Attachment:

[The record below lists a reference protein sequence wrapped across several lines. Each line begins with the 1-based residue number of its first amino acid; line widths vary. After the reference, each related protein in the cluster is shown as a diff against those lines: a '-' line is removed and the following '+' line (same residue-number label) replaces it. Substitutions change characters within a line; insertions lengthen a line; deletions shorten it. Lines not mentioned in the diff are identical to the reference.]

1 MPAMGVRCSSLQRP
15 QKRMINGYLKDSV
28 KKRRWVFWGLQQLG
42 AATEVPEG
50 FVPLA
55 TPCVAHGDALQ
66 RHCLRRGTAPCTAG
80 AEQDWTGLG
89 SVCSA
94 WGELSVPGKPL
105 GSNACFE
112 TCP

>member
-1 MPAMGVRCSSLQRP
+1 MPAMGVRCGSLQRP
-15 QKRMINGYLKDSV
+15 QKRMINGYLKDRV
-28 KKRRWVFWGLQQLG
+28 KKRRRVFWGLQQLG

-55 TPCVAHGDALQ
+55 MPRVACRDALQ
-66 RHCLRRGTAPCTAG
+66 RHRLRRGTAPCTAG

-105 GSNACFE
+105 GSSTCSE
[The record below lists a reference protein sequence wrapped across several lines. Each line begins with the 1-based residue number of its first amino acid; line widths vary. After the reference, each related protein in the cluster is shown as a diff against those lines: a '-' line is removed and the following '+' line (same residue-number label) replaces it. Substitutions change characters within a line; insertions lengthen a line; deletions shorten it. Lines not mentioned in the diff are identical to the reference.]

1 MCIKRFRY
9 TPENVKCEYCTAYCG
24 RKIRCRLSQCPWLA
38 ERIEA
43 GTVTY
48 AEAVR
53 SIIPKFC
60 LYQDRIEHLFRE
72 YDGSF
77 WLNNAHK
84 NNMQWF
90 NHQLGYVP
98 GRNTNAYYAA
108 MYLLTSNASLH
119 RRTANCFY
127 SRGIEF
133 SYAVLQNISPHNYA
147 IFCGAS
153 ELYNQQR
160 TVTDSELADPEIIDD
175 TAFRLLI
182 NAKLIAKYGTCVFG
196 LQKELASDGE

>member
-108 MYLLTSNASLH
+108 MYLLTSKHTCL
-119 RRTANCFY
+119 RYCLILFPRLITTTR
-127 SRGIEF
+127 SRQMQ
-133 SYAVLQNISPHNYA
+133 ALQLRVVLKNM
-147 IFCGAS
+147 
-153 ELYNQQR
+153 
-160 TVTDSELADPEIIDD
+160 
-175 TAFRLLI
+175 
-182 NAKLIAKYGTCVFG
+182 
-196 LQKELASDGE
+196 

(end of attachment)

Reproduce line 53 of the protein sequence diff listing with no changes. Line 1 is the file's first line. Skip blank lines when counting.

+108 MYLLTSKHTCL